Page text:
Summary:

News Corp (NSDQ: NWS) is planning closer integration between its new Wall Street Journal website and its existing News International publica…

News Corp (NSDQ: NWS) is planning closer integration between its new Wall Street Journal website and its existing News International publications in the UK. Times Online EIC Anne Spackman told me WSJ bosses flew to London today to meet her team: “It will be partly about tools, partly about deep linking to each other’s content. Wall Street Journal is such a powerful brand.” Away from just The Times, she suggested The Sun has plenty in common with The New York Post, too.

During an earlier session at the Periodical Publishers Association’s Magazines 2008 conference in London, Spackman said: “We are increasingly linking to them around subjects of common interest. Our friends Down under at news.com.au – we link to sport with them on cricket and rugby; with the Wall Street Journal, it will be the same on business. It will be an extremely useful thing in a way that it would never have been when we were only selling to our home audiences and when there was no power of the link.” But she cautioned it’s very early days on the exact form of integration, and nothing’s decided upon yet – Spackman is due to meet the WSJ folks later today to discuss options.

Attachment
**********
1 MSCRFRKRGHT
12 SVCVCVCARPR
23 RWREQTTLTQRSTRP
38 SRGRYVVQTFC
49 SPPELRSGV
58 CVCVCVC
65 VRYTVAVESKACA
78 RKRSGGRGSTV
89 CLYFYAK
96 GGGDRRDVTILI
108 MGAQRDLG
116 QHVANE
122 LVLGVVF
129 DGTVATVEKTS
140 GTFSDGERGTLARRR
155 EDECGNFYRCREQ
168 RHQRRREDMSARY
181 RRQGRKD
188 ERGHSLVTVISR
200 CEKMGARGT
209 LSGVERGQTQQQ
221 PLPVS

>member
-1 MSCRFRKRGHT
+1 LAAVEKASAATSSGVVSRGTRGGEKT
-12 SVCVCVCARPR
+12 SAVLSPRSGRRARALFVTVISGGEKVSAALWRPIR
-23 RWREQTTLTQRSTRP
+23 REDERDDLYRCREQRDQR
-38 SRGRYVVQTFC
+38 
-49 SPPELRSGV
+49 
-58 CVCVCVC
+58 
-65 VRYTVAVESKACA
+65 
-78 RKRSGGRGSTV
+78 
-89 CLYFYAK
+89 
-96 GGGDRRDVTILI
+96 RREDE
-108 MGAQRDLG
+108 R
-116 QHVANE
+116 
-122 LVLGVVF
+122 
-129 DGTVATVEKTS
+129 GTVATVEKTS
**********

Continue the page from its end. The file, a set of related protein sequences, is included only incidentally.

Last week, The Times said it was working with WSJ to develop ad cross-selling opportunities from a new New York office, now it seems the integration will be editorial too. Not surprising – Times editor Robert Thomson quit to become Rupert Murdoch’s WSJ publisher late last year.

Spackman also revealed The Times is working with Microsoft’s new Fast Search + Transfer acquisition to take its digital archive online, “a rather glorious thing that goes back to 1785″.

Spackman said she didn’t want to “play the traffic tart game”, but Times Online is investing heavily in search optimisation and link harvesting. For the record, a popular story could get “250,000 to 500,000 page views quite easily” from Google (NSDQ: GOOG) and “something like 500,000″ from The Drudge Report. Search editors hired last year “have really become the hub of our entire digital operation” and search-centricity has been “woven through the fabric of our journalism”, through training courses for writers in appropriate headlines, metadata and links. And she said Google’s new off-site news site search feature was not a threat.

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